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Preschool Education Articles

Sensory Materials: More Than Playdough

What are they?

Sensory materials are often goopy, messy things that children can't wait to get their hands into. They're what our moms told us not to play with. Any material that stimulates several senses, especially the sense of touch is considered a sensory material. Teachers use sensory materials all the time and their use is recommended for preschool and young school-age children. The following is a list of recommended sensory materials that you can use in your home or day care center.

  • playdough
  • silly putty (recipe follows)
  • bubbles (recipe follows)
  • potting or garden soil
  • sand, wet and dry
  • ooblik (cornstarch and water)
  • snow
  • ice cubes
  • shaving cream (very messy)
  • Ivory Snow and water
  • water
  • aquarium or pea gravel
  • sea shells
  • dried beans
  • cotton balls
  • grass seed
  • cornmeal
  • used, dried coffee grounds
  • rice

Please be aware that many of these materials may be inappropriate for children under three years. They can be dangerous (dried beans or gravel can get stuck in throats or ears), the children may eat them, and they can be very messy, especially soil or shaving cream. Regardless of the age of the children, provide adequate supervision while they are playing with sensory materials.

What is their value?

If our parents didn't want us to play with these materials, why are they considered valuable now? Sensory materials allow children to use their senses of sight, hearing, touch, and smell (hopefully not taste!). Using sensory materials provides children with the opportunity for hands-on, self-directed, and self-centered activity, as well as the opportunity to learn.

Wait a minute? Learning? They're just playing! Messing around! Do young children really learn anything from sensory materials? If you'd like to include sensory materials in your home or center, but don't know how to justify it to parents or other staff, read on. Sensory materials encourage the development of the following:

  • Fine motor skills (eye-hand coordination)
  • Creativity (artistic skills)
  • Creativity in play (deciding how to use the materials)
  • Social skills (sharing, cooperating)
  • Emotional development (tension releasing, soothing, failure proof, and confidence building)
  • Knowledge of science (experimentation, evaporation, gravity, physics, construction, and engineering)
  • Knowledge of math (1:1 correspondence, counting, and concepts like grouping, sequencing, weight, volume, and measurement)

How are they used?

The best way to use sensory materials is to set up large tubs either on the floor or sitting on a low platform of blocks. If large tubs are set on a table, they are often too tall for children to comfortably reach. Put a throw rug underneath the tub to contain spills so materials aren't tracked throughout the room.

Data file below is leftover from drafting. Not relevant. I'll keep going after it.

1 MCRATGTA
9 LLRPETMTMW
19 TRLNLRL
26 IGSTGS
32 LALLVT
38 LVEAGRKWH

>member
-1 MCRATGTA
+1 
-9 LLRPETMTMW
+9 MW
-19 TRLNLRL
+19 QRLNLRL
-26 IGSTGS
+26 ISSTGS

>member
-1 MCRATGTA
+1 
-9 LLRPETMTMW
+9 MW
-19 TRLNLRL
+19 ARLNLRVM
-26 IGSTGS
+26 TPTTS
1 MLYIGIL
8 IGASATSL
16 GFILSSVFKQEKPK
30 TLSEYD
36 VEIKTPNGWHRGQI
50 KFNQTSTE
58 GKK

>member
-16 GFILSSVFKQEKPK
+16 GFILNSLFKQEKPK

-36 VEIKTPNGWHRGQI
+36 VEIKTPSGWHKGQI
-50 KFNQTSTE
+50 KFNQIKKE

To stimulate social and language development, pull the tub away from the wall so children can stand on all sides of the container. This encourages children to talk and to share their ideas with each other. If you don't have enough indoor space, or you are concerned about the mess, put the sensory tubs outside on a nice day. It is better to offer sensory materials on pleasant days than to never use them at all!

The standard container for sensory materials is a water table or tub that sells for $75 to $200. If this is out of your price range, there is a less expensive alternative. Large tubs used for mixing cement can be found at building supply stores. They sell for $10 to $15. A dish pan is commonly used, but is not large enough to manipulate the materials or for more than one child to use at a time. Use large metal or plastic serving trays for individual play with ooblik, shaving cream, and silly putty. The sides of the tray form a natural boundary for the material and will contain the mess.

Many of these materials can be used for one week at a time, stored, and reused. Food products should be in airtight containers and stored in the freezer. Soil and ooblik can be dried, stored, and reused. Playdough and silly putty should be refrigerated.

Other toys and equipment can be used with sensory materials to stimulate a greater variety of play. Include items such as plastic dinosaurs, plastic teddy bear counters, funnels, measuring cups, ice cube trays, turkey basters, ice cream scoops, egg beaters, plastic eggs, etc. Ask parents to save their empty spice shakers, yogurt containers, microwave dinner plates, margarine tubs, oatmeal containers, plastic strawberry baskets, and liquid detergent bottles. The supply of free recyclable materials is endless. Use your imagination. The children will love you for it.


Silly Putty

2c (approx.) White glue
1c (approx.) liquid starch*
Food coloring

Mix until it achieves the desired texture. If the silly putty is too sticky, add more starch. If the silly putty won't stick to itself, it needs more glue. Add your choice of food coloring with the starch.


1c Joy or Dawn dish soap
10c water
1/4 cup glycerine (makes bubbles last longer, but not really necessary to use)

Bubbles mixture may be saved in plastic jugs.

Also See Useful Recipes for more great ideas and recipes.

Reprinted with permission from the National Network for Child Care - NNCC. Billman, J. (1995). Sensory materials: More than playdough. In Todd, C.M. (Ed.), *Child care connections*, 2(3), Urbana-Champaign, IL: University of Illinois Cooperative Extension Service.

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